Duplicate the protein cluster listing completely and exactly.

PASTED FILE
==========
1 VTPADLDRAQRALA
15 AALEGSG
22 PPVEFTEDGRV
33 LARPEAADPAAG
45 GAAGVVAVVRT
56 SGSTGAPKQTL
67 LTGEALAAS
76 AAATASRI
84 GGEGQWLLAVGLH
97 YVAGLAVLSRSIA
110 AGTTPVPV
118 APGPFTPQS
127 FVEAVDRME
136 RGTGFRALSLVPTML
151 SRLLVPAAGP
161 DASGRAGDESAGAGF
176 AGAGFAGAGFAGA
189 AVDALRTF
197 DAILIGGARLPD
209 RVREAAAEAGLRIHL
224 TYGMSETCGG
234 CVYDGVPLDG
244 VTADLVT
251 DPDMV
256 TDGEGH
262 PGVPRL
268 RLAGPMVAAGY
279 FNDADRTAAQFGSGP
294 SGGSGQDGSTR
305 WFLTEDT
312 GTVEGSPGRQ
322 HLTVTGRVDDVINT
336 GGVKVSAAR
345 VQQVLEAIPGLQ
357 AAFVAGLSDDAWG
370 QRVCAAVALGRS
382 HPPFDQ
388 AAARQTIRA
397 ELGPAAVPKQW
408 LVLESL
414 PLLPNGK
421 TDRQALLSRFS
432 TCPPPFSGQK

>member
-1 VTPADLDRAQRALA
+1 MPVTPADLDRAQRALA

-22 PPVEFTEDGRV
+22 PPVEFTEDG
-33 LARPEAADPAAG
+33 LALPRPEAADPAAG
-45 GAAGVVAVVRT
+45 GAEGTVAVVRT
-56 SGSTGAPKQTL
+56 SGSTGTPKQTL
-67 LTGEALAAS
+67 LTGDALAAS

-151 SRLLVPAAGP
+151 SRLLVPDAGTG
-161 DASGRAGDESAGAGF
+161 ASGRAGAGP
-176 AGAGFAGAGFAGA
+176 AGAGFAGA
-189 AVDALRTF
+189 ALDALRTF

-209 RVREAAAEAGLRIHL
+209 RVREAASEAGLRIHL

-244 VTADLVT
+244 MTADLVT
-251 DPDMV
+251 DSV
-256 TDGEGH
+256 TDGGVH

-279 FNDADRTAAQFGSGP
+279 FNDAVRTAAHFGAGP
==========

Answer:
1 VTPADLDRAQRALA
15 AALEGSG
22 PPVEFTEDGRV
33 LARPEAADPAAG
45 GAAGVVAVVRT
56 SGSTGAPKQTL
67 LTGEALAAS
76 AAATASRI
84 GGEGQWLLAVGLH
97 YVAGLAVLSRSIA
110 AGTTPVPV
118 APGPFTPQS
127 FVEAVDRME
136 RGTGFRALSLVPTML
151 SRLLVPAAGP
161 DASGRAGDESAGAGF
176 AGAGFAGAGFAGA
189 AVDALRTF
197 DAILIGGARLPD
209 RVREAAAEAGLRIHL
224 TYGMSETCGG
234 CVYDGVPLDG
244 VTADLVT
251 DPDMV
256 TDGEGH
262 PGVPRL
268 RLAGPMVAAGY
279 FNDADRTAAQFGSGP
294 SGGSGQDGSTR
305 WFLTEDT
312 GTVEGSPGRQ
322 HLTVTGRVDDVINT
336 GGVKVSAAR
345 VQQVLEAIPGLQ
357 AAFVAGLSDDAWG
370 QRVCAAVALGRS
382 HPPFDQ
388 AAARQTIRA
397 ELGPAAVPKQW
408 LVLESL
414 PLLPNGK
421 TDRQALLSRFS
432 TCPPPFSGQK

>member
-1 VTPADLDRAQRALA
+1 MPVTPADLDRAQRALA

-22 PPVEFTEDGRV
+22 PPVEFTEDG
-33 LARPEAADPAAG
+33 LALPRPEAADPAAG
-45 GAAGVVAVVRT
+45 GAEGTVAVVRT
-56 SGSTGAPKQTL
+56 SGSTGTPKQTL
-67 LTGEALAAS
+67 LTGDALAAS

-151 SRLLVPAAGP
+151 SRLLVPDAGTG
-161 DASGRAGDESAGAGF
+161 ASGRAGAGP
-176 AGAGFAGAGFAGA
+176 AGAGFAGA
-189 AVDALRTF
+189 ALDALRTF

-209 RVREAAAEAGLRIHL
+209 RVREAASEAGLRIHL

-244 VTADLVT
+244 MTADLVT
-251 DPDMV
+251 DSV
-256 TDGEGH
+256 TDGGVH

-279 FNDADRTAAQFGSGP
+279 FNDAVRTAAHFGAGP